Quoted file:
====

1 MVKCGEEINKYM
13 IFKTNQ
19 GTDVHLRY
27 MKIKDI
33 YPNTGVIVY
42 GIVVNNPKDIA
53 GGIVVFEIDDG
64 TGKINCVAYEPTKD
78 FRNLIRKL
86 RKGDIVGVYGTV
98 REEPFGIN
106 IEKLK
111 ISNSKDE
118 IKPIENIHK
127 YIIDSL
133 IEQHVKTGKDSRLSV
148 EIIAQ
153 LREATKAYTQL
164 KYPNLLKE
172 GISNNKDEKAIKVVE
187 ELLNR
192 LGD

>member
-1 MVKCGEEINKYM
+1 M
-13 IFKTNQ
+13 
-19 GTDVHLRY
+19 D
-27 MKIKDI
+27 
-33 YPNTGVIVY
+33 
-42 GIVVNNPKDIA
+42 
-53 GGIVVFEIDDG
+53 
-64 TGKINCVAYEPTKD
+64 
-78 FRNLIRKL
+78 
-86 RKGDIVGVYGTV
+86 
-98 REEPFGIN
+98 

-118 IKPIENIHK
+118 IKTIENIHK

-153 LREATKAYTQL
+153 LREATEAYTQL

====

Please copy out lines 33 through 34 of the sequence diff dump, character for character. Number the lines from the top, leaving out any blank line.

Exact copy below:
+33 
-42 GIVVNNPKDIA